Tuesday, July 17, 2007

Automatically fuzzing for XSRF

Planet Websecurity has a great blog post up about the state of XSRF testing. In particular, there's a section that calls out one of the big difficulties in writing an XSRF fuzzer that would be as useful as most XSS fuzzers. This is mostly due to the fact that fuzzers, as they are mostly written now, use input/output matching to automatically flag vulnerabilities.

It is hard to write a zero knowledge signature for XSRF that is *accurate*. - Planet Websecurity

(it appears that the original of this post is over on O'Reilly: The Complexities of Assessing XSRF Automatically Yet Accurately by Nitesh Dhanjani)

It's true, it's not simple. It's not impossible, though, to write a generalized XSRF fuzzer. First, the fuzzer should be able to record a web app login and use it for fuzzing. Then there are three things to think about:
* the fuzzer should try every GET/POST both with the login cookies and without them
* it should try every POST request that it came across as a GET as well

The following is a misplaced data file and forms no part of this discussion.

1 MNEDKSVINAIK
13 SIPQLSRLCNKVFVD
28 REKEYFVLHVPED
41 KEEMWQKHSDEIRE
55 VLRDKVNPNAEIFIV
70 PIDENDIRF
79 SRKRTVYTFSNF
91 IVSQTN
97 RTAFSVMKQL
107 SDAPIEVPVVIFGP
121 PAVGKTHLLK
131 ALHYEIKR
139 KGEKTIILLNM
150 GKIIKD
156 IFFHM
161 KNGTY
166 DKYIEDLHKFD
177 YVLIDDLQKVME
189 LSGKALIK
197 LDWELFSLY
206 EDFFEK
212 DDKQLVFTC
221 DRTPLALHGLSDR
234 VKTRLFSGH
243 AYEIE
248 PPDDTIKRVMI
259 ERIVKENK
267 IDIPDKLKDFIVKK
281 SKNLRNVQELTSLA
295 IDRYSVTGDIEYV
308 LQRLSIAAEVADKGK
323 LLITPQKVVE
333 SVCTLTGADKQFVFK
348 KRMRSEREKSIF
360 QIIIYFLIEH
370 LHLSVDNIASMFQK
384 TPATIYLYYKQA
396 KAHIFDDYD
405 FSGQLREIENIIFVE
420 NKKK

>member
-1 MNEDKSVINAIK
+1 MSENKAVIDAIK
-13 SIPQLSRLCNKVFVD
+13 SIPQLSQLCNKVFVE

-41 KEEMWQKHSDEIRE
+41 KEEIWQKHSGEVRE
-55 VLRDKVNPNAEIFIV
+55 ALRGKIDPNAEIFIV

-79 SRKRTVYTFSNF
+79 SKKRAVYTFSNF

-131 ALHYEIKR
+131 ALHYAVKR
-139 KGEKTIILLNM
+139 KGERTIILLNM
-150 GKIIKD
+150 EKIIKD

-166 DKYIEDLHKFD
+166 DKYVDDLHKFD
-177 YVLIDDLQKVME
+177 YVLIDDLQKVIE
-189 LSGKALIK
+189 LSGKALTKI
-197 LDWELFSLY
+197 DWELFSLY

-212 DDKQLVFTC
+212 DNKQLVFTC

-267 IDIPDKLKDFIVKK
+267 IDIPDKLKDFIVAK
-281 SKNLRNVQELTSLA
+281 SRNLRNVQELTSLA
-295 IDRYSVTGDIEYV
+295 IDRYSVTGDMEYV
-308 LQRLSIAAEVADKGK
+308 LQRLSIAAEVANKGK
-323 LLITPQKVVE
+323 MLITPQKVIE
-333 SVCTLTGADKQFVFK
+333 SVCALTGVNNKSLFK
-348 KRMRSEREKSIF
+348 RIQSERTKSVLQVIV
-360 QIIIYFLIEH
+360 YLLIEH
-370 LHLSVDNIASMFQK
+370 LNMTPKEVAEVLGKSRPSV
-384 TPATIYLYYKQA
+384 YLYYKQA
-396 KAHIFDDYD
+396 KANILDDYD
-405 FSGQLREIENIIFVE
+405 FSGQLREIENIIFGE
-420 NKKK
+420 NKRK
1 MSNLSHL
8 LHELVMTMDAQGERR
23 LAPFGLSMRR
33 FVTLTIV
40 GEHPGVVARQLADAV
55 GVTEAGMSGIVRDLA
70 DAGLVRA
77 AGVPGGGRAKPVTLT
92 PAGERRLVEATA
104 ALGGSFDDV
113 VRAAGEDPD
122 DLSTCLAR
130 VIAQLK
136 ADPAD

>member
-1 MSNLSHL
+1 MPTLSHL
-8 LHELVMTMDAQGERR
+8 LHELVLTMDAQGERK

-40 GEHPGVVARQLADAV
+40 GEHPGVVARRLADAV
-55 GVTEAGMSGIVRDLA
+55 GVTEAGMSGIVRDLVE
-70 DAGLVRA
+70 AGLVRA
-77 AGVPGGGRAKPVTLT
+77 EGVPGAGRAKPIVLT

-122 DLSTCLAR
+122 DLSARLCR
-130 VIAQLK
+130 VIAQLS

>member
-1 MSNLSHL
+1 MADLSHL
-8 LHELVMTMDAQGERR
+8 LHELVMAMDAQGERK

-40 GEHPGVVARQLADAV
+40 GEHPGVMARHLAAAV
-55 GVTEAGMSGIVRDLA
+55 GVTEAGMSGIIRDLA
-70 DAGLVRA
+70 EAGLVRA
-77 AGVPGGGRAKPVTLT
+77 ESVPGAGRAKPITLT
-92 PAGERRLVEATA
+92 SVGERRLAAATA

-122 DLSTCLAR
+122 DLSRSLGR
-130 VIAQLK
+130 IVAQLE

* it should try GET/POST requests by swapping different subdomains or swapping out the subdomain

The reason to do the first is to identify actions that react differently when the user is logged in/not logged in (and flag ones where it's different as potential XSRF surfaces). The second one is similiar- web developers who are aware of XSRF sometimes try to protect their apps by making requests only work through POST (hint to those developers- that's not a good fix). The last one is because those developers also try to protect their web apps by only taking POST/GETs that modify acct information on certain subdomains of their website. Sometimes they do this for the same reason as the POST-only limitation, and sometimes they do it because they're trying to protect against XSS.

Why? If there's an XSS hole on foo.example.com and all the account changing actions have to be done on abc.example.com, you can't use the foo subdomain XSS to do a XSRF request on the abc subdomain because of the javascript engine's sandboxing. In addition, foo.example.com cookies will not be sent along by your browser with a request to abc.example.com. Note that example.com cookies, though, go to both.

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